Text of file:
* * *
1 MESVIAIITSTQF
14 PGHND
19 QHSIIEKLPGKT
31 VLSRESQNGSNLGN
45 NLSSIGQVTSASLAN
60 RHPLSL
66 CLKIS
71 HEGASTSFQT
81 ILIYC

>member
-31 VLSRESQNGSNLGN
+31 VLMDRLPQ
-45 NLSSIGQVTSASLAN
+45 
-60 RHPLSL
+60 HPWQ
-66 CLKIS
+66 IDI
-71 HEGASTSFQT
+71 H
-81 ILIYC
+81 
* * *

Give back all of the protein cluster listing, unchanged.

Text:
1 MESVIAIITSTQF
14 PGHND
19 QHSIIEKLPGKT
31 VLSRESQNGSNLGN
45 NLSSIGQVTSASLAN
60 RHPLSL
66 CLKIS
71 HEGASTSFQT
81 ILIYC

>member
-31 VLSRESQNGSNLGN
+31 VLMDRLPQ
-45 NLSSIGQVTSASLAN
+45 
-60 RHPLSL
+60 HPWQ
-66 CLKIS
+66 IDI
-71 HEGASTSFQT
+71 H
-81 ILIYC
+81 